|Posted:||May 9, 2017 04:31 PM|
|From:||Senator Sharif Street|
|To:||All Senate members|
|Subject:||Technical change to the Election Code related to the Philadelphia City Commissioners.|
|In the near future, I will introduce legislation to make a technical fix to a drafting error in our election code, as it relates to cities of the first class.
In Philadelphia, the roles played by County Commissioners in other parts of the state are divided among other elected officials: the Mayor is the general executive, the City Council is the legislative branch, and the City Commissioners run elections.
While 25 Pa CS 2641(b) reflects this dichotomy, there appears to be a drafting ambiguity over whether the different set of facts are appropriately reflected under 2641(c). Current law requires that whenever a County Commissioner is a candidate for nomination or election, the President Judge of the Court of Common Please shall appoint someone else to oversee the election instead of the County Commissioners. This practice is followed in Philadelphia as well as all other counties.
However, the law also requires the same process to be followed if a question appears on the ballot. Clearly it was meant to apply to County Commissioners and not City Commissioners of cities of the first class. This requirement makes sense in counties where the County Commissioners act as the executive and legislative bodies, as a conflict may exist as they run an election that includes a question that affects the government they also manage.
But in Philadelphia, the City Commissioners do not have that conflict of interest, as they do not manage the government. They simply run the elections.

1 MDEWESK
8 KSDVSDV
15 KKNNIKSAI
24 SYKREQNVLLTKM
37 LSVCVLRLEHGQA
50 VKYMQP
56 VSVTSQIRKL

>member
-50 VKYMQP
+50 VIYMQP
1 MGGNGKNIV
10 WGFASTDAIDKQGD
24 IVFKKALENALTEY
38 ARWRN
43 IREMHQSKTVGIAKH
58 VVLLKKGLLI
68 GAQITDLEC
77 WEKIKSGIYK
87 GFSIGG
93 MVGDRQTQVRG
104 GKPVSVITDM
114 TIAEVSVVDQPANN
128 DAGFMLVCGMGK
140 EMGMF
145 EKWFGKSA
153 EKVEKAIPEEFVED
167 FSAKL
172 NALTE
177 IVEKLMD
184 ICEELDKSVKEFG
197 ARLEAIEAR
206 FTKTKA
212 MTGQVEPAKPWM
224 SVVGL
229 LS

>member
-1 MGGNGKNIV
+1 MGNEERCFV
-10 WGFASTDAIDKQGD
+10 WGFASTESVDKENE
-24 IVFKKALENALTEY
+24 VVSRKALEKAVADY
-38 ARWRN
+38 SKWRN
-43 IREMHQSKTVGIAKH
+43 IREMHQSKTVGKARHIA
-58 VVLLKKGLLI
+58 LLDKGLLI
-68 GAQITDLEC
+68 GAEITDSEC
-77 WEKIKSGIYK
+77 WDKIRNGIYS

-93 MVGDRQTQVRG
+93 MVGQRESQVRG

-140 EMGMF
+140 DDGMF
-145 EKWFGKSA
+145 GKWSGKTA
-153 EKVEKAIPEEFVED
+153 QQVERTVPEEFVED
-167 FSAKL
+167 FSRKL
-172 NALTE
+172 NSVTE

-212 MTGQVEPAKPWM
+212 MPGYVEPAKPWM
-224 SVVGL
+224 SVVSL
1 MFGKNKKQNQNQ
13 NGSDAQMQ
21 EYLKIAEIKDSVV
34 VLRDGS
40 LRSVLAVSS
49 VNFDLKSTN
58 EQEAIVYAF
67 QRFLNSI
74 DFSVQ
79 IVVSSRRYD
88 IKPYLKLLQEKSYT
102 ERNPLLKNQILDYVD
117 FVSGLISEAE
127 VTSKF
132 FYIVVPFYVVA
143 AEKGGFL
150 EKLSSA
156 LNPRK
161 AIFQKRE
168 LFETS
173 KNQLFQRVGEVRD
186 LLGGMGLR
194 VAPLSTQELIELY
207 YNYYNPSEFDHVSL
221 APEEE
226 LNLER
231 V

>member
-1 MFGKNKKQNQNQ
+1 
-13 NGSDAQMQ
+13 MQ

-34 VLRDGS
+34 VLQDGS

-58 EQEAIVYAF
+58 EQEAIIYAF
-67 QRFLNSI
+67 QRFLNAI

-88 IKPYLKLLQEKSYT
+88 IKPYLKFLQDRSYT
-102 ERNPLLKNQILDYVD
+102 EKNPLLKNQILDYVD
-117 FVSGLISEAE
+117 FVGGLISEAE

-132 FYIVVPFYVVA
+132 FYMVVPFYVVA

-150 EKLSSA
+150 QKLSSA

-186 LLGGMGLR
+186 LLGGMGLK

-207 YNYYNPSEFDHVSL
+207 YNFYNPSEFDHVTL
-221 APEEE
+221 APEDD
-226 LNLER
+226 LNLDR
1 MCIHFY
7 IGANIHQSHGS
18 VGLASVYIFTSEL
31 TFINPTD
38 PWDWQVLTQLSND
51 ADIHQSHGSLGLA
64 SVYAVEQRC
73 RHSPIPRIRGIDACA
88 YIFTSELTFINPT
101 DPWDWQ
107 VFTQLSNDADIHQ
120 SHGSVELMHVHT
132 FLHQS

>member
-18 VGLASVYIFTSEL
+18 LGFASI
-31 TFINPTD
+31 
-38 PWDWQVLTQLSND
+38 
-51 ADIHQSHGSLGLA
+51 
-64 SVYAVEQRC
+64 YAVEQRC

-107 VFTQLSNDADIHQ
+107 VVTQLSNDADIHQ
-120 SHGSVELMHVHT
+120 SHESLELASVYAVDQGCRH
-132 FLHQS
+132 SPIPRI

Recently, litigants have sued the President Judge of the Philadelphia Court of Common Pleas to compel her to appoint new commissioners this year because a Charter change has been proposed dealing with a procurement issue that is not related to the powers or material functions of the City Commissioners. This litigation proposes a different course of conduct be required than has been required in the prior 66 years of the Philadelphia Home Rule Charter.
My proposed amendment to this section makes clear that the Legislature now, and has always, intended for 2641(c) to only apply to conflicted individuals—city or county commissioners running for office or, in the case of the sentence at issue, county commissioners who would be directly impacted by adoption of or amendment of a Home Rule Charter. Because the Philadelphia City Commissioners are not the general legislative branch for Philadelphia, the provisions of 2641(c) do not apply.
If you have questions about this legislation, please contact my Policy Director, Micah Mahjoubian at firstname.lastname@example.org.
Introduced as SB708